Developing Your Timing
You don’t have to be the world’s greatest strummer to make great sounding music. In fact, if you can play a simple strumming pattern solid and in time it will make you sound like a real pro. In this lesson on strumming, we are going to take a look at a simple exercise that will help you develop your overall sense of timing.
If you have a metronome, set it to 100 bpm. If you don’t have a metronome, you can simply put on one of your favorite tunes; most songs are recorded with click tracks nowadays so it’s pretty safe. Now, choose any chord you like and strum straight quarter notes to the beat. Remember to alternate down and upstrokes. Once you have strummed several bars of quarter notes, switch to eighth notes for a few more bars. Move on to eighth note triplet strumming for the next few bars. Kick it up one more notch by playing sixteenth note strumming for a few more bars. Work your way back down all the way from sixteenth notes, to eighth note triplets, to eighth notes and finally back to quarter notes.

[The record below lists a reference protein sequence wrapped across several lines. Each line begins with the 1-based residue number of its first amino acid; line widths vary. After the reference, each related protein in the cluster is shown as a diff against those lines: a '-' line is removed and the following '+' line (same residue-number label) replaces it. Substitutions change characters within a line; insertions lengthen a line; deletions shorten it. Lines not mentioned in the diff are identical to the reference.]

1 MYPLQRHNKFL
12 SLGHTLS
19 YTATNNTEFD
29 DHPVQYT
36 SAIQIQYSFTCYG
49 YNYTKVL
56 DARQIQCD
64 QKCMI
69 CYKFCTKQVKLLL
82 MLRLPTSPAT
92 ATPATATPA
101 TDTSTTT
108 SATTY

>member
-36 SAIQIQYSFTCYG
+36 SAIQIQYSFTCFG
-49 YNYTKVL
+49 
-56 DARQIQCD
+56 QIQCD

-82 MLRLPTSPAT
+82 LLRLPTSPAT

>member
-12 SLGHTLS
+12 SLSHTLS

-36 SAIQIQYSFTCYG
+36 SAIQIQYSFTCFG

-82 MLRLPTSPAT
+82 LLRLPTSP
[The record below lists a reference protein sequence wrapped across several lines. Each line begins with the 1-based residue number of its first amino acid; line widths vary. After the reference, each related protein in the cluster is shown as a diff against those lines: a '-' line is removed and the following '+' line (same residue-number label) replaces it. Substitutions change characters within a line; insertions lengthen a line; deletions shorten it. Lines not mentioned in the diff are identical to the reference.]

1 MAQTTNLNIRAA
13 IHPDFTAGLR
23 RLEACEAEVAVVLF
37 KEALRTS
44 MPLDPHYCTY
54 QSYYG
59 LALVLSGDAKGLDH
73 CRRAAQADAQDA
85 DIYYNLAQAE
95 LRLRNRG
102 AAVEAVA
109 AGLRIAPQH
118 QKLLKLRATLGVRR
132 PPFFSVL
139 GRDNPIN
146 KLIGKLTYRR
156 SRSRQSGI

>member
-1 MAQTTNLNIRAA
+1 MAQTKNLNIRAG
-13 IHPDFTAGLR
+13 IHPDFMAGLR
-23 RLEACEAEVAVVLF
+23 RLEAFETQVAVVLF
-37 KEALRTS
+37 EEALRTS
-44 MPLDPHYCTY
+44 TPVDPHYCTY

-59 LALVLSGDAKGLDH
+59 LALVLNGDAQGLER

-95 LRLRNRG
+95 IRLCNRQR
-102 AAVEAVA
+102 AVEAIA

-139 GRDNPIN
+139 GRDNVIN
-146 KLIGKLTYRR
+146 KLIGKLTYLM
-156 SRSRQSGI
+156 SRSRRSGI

I actually stole this exercise from a drummer friend of mine and let me tell you, this is a great way to help you develop your strumming and overall sense of time. This exercise really doesn’t take long to do and it is very effective. The first time you try this exercise you will probably immediately notice how good, or not so good, your timing really is. Don’t be discouraged if you timing isn’t so great at first. A little consistent practice with this exercise works wonders. In the next lesson, we will take a look at a crucial concept in the world of strumming patterns called the constant strumming technique. Until then!